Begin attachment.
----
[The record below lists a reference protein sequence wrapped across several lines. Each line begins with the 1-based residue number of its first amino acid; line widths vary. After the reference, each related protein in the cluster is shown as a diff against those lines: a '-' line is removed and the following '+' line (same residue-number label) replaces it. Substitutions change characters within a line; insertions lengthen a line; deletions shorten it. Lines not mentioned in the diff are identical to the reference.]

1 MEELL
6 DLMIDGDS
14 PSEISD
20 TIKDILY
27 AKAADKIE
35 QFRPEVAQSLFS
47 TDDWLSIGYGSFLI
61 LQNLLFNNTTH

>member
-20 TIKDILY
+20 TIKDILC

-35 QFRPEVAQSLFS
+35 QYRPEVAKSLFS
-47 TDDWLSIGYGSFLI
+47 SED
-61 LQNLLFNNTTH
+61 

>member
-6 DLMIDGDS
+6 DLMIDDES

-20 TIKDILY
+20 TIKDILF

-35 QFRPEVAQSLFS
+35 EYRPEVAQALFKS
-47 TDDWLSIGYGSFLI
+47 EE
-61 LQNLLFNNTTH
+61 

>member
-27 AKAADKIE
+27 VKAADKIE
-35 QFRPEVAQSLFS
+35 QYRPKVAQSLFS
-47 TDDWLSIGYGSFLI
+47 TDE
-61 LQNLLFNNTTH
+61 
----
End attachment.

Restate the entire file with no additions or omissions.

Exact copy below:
[The record below lists a reference protein sequence wrapped across several lines. Each line begins with the 1-based residue number of its first amino acid; line widths vary. After the reference, each related protein in the cluster is shown as a diff against those lines: a '-' line is removed and the following '+' line (same residue-number label) replaces it. Substitutions change characters within a line; insertions lengthen a line; deletions shorten it. Lines not mentioned in the diff are identical to the reference.]

1 MEELL
6 DLMIDGDS
14 PSEISD
20 TIKDILY
27 AKAADKIE
35 QFRPEVAQSLFS
47 TDDWLSIGYGSFLI
61 LQNLLFNNTTH

>member
-20 TIKDILY
+20 TIKDILC

-35 QFRPEVAQSLFS
+35 QYRPEVAKSLFS
-47 TDDWLSIGYGSFLI
+47 SED
-61 LQNLLFNNTTH
+61 

>member
-6 DLMIDGDS
+6 DLMIDDES

-20 TIKDILY
+20 TIKDILF

-35 QFRPEVAQSLFS
+35 EYRPEVAQALFKS
-47 TDDWLSIGYGSFLI
+47 EE
-61 LQNLLFNNTTH
+61 

>member
-27 AKAADKIE
+27 VKAADKIE
-35 QFRPEVAQSLFS
+35 QYRPKVAQSLFS
-47 TDDWLSIGYGSFLI
+47 TDE
-61 LQNLLFNNTTH
+61 